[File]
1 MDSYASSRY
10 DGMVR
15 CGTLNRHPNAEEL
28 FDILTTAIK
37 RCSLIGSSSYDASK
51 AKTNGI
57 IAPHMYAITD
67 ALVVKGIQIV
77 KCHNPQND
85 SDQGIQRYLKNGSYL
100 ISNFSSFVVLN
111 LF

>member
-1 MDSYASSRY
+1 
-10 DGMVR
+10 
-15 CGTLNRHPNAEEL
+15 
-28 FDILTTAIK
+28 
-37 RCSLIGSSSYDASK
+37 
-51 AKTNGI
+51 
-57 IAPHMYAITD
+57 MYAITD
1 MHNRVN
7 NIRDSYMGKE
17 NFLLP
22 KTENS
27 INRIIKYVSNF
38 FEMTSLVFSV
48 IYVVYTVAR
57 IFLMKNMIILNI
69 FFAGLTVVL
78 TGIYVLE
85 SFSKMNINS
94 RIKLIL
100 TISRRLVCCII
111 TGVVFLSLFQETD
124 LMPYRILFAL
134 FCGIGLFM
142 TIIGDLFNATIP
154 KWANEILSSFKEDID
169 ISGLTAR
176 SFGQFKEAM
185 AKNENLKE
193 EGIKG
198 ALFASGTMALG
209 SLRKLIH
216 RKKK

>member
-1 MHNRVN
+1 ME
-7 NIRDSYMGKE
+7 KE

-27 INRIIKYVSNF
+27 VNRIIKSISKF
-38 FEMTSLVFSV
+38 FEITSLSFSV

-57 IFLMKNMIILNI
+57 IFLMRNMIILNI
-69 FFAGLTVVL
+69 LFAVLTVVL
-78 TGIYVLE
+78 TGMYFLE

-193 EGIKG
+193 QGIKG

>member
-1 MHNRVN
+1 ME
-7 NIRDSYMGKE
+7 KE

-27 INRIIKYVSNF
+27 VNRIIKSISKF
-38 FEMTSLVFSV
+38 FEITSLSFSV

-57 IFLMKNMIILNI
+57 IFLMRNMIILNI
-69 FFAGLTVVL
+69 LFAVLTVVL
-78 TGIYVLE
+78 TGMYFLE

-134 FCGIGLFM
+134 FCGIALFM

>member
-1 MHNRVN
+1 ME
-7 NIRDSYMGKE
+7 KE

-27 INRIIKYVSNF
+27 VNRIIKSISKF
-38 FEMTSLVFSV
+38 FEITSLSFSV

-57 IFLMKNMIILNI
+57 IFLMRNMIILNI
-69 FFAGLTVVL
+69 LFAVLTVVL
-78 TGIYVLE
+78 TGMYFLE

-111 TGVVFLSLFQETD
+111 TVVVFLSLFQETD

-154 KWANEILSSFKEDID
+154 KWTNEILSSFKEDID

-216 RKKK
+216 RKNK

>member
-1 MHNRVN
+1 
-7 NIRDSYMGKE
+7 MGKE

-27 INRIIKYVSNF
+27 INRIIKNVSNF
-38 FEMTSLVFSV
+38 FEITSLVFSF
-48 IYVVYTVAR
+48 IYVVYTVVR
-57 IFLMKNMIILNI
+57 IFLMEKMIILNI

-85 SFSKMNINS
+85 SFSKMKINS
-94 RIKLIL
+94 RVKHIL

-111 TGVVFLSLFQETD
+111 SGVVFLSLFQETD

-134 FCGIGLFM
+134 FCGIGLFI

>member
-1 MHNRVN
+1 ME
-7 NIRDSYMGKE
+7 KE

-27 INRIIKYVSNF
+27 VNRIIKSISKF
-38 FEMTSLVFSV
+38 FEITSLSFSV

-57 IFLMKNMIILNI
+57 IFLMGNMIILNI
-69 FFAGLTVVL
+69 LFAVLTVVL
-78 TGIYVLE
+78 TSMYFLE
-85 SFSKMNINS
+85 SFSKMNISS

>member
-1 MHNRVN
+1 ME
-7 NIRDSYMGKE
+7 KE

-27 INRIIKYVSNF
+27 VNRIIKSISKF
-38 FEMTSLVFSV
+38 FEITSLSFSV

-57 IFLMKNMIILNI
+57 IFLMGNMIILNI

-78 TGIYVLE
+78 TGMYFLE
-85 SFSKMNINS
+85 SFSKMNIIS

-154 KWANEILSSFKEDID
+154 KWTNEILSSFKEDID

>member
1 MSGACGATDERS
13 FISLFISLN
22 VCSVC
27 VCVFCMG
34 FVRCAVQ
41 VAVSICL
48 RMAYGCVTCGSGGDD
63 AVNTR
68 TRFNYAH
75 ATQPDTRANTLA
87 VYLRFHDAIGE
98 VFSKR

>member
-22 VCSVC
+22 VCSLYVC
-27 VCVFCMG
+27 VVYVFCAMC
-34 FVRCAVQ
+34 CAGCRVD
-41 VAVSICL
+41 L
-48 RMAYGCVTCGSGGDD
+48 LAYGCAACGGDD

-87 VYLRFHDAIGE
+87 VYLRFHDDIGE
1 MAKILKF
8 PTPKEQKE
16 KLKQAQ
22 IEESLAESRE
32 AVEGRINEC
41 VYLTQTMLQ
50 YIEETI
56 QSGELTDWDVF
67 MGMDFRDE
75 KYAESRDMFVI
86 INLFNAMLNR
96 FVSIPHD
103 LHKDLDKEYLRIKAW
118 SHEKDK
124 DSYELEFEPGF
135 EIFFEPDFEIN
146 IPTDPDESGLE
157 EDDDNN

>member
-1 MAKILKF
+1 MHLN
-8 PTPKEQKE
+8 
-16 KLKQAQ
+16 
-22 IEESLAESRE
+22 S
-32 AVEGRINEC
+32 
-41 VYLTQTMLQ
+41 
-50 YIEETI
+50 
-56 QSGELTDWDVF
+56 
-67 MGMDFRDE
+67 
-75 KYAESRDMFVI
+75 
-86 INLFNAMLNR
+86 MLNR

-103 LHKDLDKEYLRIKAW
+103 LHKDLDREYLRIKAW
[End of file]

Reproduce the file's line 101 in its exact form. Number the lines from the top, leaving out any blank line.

+78 TGMYFLE